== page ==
Kings College London, UK
Title: Are beta blockers more effective than calcium channel blockers in controlling heart rate in patients with atrial fibrillation?
Biography: Mohammad Murtaza Zaman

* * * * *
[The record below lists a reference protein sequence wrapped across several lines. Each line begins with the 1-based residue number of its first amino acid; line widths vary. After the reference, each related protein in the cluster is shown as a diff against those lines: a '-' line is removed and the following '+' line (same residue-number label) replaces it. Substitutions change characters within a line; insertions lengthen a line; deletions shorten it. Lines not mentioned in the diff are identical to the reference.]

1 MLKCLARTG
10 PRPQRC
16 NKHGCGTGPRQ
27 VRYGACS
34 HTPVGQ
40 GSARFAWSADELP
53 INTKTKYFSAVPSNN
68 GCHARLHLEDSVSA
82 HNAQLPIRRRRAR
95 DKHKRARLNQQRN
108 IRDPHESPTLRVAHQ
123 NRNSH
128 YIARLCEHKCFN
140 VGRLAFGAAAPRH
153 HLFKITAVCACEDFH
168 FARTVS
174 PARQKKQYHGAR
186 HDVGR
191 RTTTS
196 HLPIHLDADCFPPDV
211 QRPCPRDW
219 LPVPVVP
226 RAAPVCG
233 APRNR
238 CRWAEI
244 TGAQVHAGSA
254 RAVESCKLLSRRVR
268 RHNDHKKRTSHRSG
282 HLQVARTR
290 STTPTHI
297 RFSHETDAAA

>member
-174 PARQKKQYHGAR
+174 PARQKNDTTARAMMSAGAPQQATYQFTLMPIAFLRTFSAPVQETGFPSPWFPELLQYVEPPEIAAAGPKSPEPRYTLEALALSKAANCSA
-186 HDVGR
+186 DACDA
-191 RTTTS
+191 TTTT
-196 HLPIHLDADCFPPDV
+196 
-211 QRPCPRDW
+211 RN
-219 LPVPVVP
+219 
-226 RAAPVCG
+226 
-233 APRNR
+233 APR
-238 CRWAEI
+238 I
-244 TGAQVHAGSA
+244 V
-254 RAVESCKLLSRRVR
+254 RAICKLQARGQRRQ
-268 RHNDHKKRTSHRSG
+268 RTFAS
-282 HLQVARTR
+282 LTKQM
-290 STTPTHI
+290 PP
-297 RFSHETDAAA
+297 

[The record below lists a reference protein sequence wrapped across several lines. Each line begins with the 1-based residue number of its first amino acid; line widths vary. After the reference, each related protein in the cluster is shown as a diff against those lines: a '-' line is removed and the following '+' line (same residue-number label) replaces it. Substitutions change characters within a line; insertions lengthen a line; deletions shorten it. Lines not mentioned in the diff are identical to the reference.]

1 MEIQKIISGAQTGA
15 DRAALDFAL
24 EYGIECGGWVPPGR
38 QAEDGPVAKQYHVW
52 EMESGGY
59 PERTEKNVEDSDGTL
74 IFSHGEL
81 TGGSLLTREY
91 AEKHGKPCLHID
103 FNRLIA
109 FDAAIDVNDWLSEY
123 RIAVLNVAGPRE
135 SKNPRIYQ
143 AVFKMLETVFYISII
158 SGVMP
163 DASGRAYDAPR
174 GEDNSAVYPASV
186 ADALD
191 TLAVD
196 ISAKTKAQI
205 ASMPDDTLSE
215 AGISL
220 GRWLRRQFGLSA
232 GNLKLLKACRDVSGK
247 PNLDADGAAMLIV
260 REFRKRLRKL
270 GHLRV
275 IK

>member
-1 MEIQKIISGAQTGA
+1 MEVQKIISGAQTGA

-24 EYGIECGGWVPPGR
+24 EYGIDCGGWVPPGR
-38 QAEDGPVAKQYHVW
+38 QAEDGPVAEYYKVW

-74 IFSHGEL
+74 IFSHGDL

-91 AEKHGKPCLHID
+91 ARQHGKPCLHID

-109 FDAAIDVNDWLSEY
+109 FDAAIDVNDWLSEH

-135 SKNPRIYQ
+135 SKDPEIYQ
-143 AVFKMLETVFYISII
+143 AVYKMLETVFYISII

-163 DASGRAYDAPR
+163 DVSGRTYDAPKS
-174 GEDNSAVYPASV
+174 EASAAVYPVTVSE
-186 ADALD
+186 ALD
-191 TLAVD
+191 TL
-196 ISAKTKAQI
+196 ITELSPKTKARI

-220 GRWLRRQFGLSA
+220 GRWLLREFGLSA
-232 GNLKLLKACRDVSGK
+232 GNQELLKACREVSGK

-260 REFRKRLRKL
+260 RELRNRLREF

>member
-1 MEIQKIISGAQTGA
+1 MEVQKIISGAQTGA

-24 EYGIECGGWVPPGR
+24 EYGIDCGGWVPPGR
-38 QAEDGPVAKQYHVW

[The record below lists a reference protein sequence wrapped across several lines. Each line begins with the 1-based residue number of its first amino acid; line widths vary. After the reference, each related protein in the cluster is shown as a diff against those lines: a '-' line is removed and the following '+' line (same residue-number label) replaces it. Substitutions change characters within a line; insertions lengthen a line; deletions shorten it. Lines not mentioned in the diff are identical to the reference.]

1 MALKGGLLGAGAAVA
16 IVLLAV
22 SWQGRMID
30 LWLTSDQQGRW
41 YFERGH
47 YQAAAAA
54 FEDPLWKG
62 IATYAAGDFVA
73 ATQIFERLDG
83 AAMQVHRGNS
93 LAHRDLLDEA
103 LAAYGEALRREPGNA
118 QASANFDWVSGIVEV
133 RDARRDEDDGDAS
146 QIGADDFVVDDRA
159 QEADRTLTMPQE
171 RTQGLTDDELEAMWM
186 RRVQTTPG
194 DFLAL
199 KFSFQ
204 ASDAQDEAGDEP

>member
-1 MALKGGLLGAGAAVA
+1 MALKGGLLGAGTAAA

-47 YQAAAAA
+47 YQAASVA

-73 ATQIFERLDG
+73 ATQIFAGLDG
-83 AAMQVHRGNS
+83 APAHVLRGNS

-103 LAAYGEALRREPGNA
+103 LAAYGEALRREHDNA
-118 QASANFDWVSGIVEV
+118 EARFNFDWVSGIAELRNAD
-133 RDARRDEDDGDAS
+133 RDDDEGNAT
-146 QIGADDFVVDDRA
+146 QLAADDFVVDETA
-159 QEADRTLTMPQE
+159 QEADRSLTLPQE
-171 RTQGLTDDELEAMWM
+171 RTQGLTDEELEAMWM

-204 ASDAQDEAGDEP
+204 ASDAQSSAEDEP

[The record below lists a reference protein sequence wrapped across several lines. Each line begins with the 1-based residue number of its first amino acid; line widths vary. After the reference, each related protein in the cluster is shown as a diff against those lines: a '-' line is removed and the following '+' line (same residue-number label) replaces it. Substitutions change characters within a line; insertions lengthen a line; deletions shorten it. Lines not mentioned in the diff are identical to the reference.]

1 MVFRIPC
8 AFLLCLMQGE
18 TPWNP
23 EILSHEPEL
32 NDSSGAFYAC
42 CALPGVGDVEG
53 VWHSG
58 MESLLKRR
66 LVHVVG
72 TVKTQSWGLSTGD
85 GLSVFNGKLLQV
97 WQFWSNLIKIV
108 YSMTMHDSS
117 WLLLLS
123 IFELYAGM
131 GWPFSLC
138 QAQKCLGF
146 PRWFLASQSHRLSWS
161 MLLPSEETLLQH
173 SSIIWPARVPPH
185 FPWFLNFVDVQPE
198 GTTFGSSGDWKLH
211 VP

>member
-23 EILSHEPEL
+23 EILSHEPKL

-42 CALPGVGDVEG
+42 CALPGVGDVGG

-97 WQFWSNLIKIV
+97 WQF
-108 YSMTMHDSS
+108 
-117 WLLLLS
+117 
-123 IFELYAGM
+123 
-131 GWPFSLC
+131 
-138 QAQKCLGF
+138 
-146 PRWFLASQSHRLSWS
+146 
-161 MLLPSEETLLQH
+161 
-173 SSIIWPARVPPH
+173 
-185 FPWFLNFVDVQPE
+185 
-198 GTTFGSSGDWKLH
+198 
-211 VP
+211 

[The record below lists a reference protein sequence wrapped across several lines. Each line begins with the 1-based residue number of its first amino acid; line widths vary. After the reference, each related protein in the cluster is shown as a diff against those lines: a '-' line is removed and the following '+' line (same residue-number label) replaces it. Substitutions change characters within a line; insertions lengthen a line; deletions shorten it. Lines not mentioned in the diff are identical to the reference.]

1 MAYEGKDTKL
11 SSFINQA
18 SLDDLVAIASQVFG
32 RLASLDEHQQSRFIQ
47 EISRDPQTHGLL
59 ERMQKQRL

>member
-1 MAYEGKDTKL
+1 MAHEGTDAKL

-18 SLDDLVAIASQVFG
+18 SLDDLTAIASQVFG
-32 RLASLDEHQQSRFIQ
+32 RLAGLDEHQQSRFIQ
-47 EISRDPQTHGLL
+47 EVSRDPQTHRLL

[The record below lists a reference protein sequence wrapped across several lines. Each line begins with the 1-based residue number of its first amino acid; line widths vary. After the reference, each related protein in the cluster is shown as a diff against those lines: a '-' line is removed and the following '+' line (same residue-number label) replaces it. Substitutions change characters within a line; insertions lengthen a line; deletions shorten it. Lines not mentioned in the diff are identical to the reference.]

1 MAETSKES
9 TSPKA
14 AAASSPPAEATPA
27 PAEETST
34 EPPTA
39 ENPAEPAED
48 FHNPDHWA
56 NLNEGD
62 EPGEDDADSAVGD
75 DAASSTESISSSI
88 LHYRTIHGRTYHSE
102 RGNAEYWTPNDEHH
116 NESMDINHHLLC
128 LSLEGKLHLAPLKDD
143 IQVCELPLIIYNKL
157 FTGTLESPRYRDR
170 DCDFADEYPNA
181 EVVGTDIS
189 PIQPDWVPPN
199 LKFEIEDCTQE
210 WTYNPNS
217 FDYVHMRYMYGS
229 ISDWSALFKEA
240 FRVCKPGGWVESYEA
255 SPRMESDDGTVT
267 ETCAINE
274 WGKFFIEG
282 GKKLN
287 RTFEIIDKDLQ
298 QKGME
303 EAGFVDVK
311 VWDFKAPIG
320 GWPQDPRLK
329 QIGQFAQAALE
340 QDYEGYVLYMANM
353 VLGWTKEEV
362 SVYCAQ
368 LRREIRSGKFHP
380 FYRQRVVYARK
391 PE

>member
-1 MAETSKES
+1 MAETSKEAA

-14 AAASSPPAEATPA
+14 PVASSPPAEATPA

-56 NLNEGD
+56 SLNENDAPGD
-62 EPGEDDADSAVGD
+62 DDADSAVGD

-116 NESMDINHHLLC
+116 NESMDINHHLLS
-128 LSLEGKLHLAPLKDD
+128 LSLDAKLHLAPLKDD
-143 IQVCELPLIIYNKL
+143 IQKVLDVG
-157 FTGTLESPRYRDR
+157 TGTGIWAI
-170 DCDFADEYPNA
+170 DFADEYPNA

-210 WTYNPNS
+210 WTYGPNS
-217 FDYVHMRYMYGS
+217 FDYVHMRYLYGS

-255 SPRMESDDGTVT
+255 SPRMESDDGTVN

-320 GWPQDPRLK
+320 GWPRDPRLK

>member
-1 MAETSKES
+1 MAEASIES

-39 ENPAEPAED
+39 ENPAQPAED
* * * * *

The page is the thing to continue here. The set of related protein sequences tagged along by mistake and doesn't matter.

Atrial fibrillation is the most common sustained cardiac arrhythmia and results in significant mortality and morbidity predominantly due to ischemic stroke and heart failure. The prevalence is rising due to an increasing elderly population. Improved management strategies for ischemic heart disease and heart failure has resulted in a longer life expectancy and therefore increases the likelihood of developing AF secondary to these cardiac conditions. The American College of Cardiology, European College Society of Cardiology and NICE recommend a beta-blocker or a rate limiting calcium-channel blocker as first line treatment for controlling heart rate in patients who are haemodynamically stable. In clinical practice there seems to be debate among clinicians as to the superiority of one agent over the other. Searches were conducted in November 2015 on Embase (1974 to 2015 November), Ovid Medline (1946 to November Week 2, 2015) and the Cochrane Database. Four main facets were searched; ‘atrial fibrillation’, ‘beta-blockers’, ‘calcium-channel blockers’ and ‘rate control’. In total one hundred and nine (n=109) papers were returned. The duplicates were removed leaving ninety three (n=93) papers. All titles were reviewed and seventy-four were removed as they were irrelevant with regards to the question. Nineteen (n= 19) abstracts were pursued out of which fourteen were discarded for not meeting the eligibility criteria. Statistical analysis was carried out using the Review Manager software. The results showed that calcium-channel blockers were more effective than beta-blockers in controlling the heart rate at 20 minutes with a trend towards significance.